NHK survey results for Tokyo 2020.

December 11, 2021: NHK, Japan’s largest TV and news network, announces the results of a Tokyo 2020 public opinion survey it conducted nationwide from Sept. 8 to Oct. 15, 2021. Some 52 percent of 2,217 respondents thought it was good that the Olympics/Paralympics were held this year, 25 percent thought it should have been postponed again (impossible), and only 22 percent thought it should have been canceled.

This proves that Japan has always had widespread public support for Tokyo 2020.

Other survey results (percentage of respondents who gave the respective answer):

Q1: What did you think of the Olympics and Paralympics that were held in Japan for the second time?
A1: Very good: 27%
A2: Good: 52% (A1+A2 = 78%)
A3: Not good at all: 6%
A4: Not so good: 16%

Q2: What did you think about holding the Games postponed by one year?
A5: Good that it was held in 2021: 52%
A6: Should have postponed it again: 25%
A7: Should have been canceled: 22%

Rinkai Line.

Q3: For people who responded A5 above, what was your main reason?
A8: The athletes could be rewarded for their efforts: 59%
A9: Looked forward to the Games held in Japan: 19%
A10: If we waited until COVID-19 subsided, we would never know when the Games can be held: 12%

Q4: For people who responded A6 above (postpone again), what was your main reason?
A11: Coronavirus was still raging in the world: 36%
A12: Coronavirus was still spreading in Japan: 35%
A13: Wanted the athletes to compete without worrying about coronavirus: 14%

Q5: For people who responded A7 above (cancel), what was your main reason?
A14: Coronavirus was still raging in the world: 40%
A15: Coronavirus was still spreading in Japan: 30%
A16: Wanted the money for the Games to be used against coronavirus instead: 15%

Q6: What do you think of most of the Games held without spectators?
A17: It was appropriate: 92%
A18: It was not appropriate: 8%

Q7: Did you think the Games helped with the recovery of the Tohoku Region from the March 11, 2011 disaster?
A19: It really helped with the recovery: 3%
A20: It helped to some degree: 23%
A21: Did not help at all: 23%
A22: It hardly helped: 50%

Q8: Do you think the Tokyo 2020 Paralympics helped to improve public understanding of para-sports?
A23: It helped a lot: 17%
A24: It helped somewhat: 53%
A25: Did not help at all: 6%
A26: Did not help much: 19%

Q9: When watching the Tokyo 2020 Paralympics, what did you think?
A27: Impressed by the athletes taking on the challenge of the sport and the efforts they made to appear in the Paralympics: 72%
A28: Surprised by the sports skills and powerful performance on a level higher than I had expected: 71%
A29: Enjoyed the competition records and results, making it a genuine sport: 64%
A30: It had a different kind of appeal compared to the Olympics: 58%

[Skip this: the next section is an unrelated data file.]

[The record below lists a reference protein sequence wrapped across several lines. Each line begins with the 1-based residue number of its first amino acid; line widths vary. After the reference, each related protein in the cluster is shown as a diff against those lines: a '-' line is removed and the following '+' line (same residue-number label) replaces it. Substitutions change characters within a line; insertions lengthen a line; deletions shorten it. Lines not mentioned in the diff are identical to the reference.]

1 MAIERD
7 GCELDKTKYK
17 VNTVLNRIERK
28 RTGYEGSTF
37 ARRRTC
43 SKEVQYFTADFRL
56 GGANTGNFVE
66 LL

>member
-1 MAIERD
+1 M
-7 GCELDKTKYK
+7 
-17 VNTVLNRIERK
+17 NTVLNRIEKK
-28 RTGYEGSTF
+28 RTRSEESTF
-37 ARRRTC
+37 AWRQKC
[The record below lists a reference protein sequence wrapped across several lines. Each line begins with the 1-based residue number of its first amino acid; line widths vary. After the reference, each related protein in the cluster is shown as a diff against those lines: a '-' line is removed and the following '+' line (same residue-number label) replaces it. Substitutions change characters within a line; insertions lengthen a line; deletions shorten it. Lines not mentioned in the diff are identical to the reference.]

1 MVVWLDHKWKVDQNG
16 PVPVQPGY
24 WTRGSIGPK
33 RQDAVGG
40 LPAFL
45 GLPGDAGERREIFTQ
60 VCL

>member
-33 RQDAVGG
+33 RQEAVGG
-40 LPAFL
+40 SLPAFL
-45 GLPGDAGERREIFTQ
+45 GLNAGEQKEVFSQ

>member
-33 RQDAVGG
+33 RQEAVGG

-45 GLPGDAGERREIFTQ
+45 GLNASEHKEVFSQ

Q10: To promote understanding of para-sports, what should be done? (Multiple answers permitted.)
A31: Para-sports should be covered more in mass media such as TV and newspapers: 65%
A32: More para-sports events should be held: 34%
A33: Para-sports federations and related organizations should promote their sports more: 30%


December 13, 2021: Kyoto-based Japan Kanji Aptitude Testing Foundation announces 2021’s Kanji Character of the Year as “Kin” (gold 金) based on the most popular submission (10,422 votes out of 223,773) from the public. The winning kanji character was introduced by the chief priest of the famous Kiyomizu-dera Temple in Kyoto as he wrote the kanji with a large brush. “Kin” was selected mainly in reference to the numerous gold medals won by Japanese athletes at Tokyo 2020. The second most popular kanji (10,304 votes) was “Wa” (rings 輪), also in reference to the Olympics (rings). This year-end tradition started in 1995, and it is actually the fourth time for “Kin” to be selected as Kanji of the Year (今年の漢字). Previously selected in 2000, 2012, and 2016 (all Olympic years).

December 15–20, 2021: In Shinjuku, the huge Tokyo 2020 emblem and mascot billboard posters decorating TMG buildings since May 2016 are removed. The billboards are as large as 8.5 meters wide.

December 21, 2021: A ceremony is held at the Japan Olympic Museum in Tokyo to give a Tokyo 2020 Olympic torch and torch bearer’s uniform to retired sumo wrestler Yokozuna Hakuho (now Magaki Oyakata) who wanted to be a torch bearer, but did not have the chance to do it since he was at the Nagoya sumo tournament in July. TOCOG President Hashimoto Seiko gave him the torch and uniform.

Former TOCOG President Mori Yoshiro was also at the ceremony and revealed that he originally wanted Hakuho to be the final torch bearer to light the cauldron at the top of the steps after receiving the flame from baseball legend Nagashima Shigeo during the Opening Ceremony. Magaki Oyakata was surprised to hear this. (東京五輪聖火リレートーチおよびランナーユニホームお渡し式)